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Right Wing voters more easily startled

  1. Sep 18, 2008 #1

    Art

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    The study linked below found people with strong right wing views were people who were more easily frightened and felt more threatened in their everyday lives than those of liberal views.

    Essentially it concludes one's political outlook is a consequence of one's psychological make up which is why it is next to impossible to change other people's political views.

    So it is not that neo-cons are inherently nasty; they are just scared all of the time and need a hug. :biggrin:

    http://news.bbc.co.uk/2/hi/science/nature/7623256.stm
     
  2. jcsd
  3. Sep 19, 2008 #2
    I thought neocons were supposed to be the tough guys? Why would they be afraid of anything. :rofl:

    I agree that a lot of the threats in the world are exaggerated and I don't think in my everyday life I "live in fear," as FDR put it: "There's nothing to fear but fear itself."

    I actually was reading a psychologist's opinion on why people are conservative, and tend to think it makes a lot of sense:

    "What makes people vote Republican? Why in particular do working class and rural Americans usually vote for pro-business Republicans when their economic interests would seem better served by Democratic policies? We psychologists have been examining the origins of ideology ever since Hitler sent us Germany's best psychologists, and we long ago reported that strict parenting and a variety of personal insecurities work together to turn people against liberalism, diversity, and progress. But now that we can map the brains, genes, and unconscious attitudes of conservatives, we have refined our diagnosis: conservatism is a partially heritable personality trait that predisposes some people to be cognitively inflexible, fond of hierarchy, and inordinately afraid of uncertainty, change, and death. People vote Republican because Republicans offer "moral clarity"—a simple vision of good and evil that activates deep seated fears in much of the electorate. Democrats, in contrast, appeal to reason with their long-winded explorations of policy options for a complex world. "

    I think indeed some people have a predisposition to "the way things are," to hierarchy, war, and so on as the natural state of things.

    http://edge.org/3rd_culture/haidt08/haidt08_index.html

    That certainly would explain why people throughout history have supported things such as unmitigated capitalism, fascism, monarchism, and so on, such as American Libertarians, conservatives, etc.

    I believe there is such thing as destructive and constructive impulses. Some people are predispositioned to support constructive forces (art, knowledge, good will), others have a disposition (either from nature or by politics or religion or whatever) to be destructive (obsessed with posessions that cannot be shared, etc.). You could be a destructive liberal (i.e. like a communist trying to force equality) or you could be a constructive conservative. No examples of the latter.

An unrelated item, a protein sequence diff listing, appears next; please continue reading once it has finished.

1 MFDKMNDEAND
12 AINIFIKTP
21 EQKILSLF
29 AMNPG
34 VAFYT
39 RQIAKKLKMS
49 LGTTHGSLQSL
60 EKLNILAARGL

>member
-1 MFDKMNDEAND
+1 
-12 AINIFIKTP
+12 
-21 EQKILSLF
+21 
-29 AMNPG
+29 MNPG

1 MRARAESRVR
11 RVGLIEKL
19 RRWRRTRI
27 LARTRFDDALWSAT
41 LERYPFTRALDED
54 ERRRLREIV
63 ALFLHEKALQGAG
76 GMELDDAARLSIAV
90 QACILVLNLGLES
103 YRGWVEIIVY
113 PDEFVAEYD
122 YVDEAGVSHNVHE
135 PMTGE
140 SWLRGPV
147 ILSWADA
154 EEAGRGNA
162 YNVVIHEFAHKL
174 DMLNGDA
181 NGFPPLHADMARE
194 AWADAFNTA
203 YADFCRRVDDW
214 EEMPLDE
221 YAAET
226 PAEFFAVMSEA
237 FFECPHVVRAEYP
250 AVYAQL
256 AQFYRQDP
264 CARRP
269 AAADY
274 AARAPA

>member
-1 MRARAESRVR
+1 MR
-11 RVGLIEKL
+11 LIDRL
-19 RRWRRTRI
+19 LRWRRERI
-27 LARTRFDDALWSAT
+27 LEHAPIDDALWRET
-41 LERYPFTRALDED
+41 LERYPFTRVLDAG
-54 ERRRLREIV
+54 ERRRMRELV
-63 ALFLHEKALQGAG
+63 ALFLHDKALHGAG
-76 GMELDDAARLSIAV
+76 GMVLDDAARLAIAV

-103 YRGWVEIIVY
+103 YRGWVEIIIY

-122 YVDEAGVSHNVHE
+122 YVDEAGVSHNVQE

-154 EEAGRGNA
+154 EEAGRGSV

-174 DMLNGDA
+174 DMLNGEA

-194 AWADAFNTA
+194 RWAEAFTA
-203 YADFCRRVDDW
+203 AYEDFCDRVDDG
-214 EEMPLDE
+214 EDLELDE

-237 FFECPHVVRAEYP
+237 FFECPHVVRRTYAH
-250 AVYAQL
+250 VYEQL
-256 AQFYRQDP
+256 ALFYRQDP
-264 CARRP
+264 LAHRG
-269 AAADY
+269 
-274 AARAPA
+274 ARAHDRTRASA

4. Sep 19, 2008 #3
    Mother Teresa was pretty conservative....
     
  5. Sep 19, 2008 #4

    russ_watters

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    I'm curious as to how many people were actually studied. The article says they started with 46 volunteers and dismissed everyone who wasn't strongly political. So how many were left?

    Also, there are large differences in the reasons people have for their political views/afiliations, particularly across geographic, economic, and racial lines.
     
  6. Sep 19, 2008 #5

    Ivan Seeking

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    Maybe social conservatism frays the nerves.

    Can one learn to be fearful? Can Fox News be sued for this? :biggrin:
     
  7. Sep 19, 2008 #6

    Moonbear

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    I would also want to know how they defined "strongly political." Does that mean they have extreme views that fit with far right and far left, or just strong conviction in their views but fall anywhere on the political spectrum? And if so, how many did they really have representing any particular point on the scale?

    It also says they were all from Wisconsin. Why not replicate the study in other states? Maybe this is just a quirk of the population they chose...was it even very representative of the whole state, let alone an entire nation of voters with something less than 46 people chosen from a single state?
     
  8. Sep 20, 2008 #7

    Ivan Seeking

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    A related study from 2004

    http://www.nytimes.com/2004/04/20/s...1af0&ex=1397793600&pagewanted=print&position=
     
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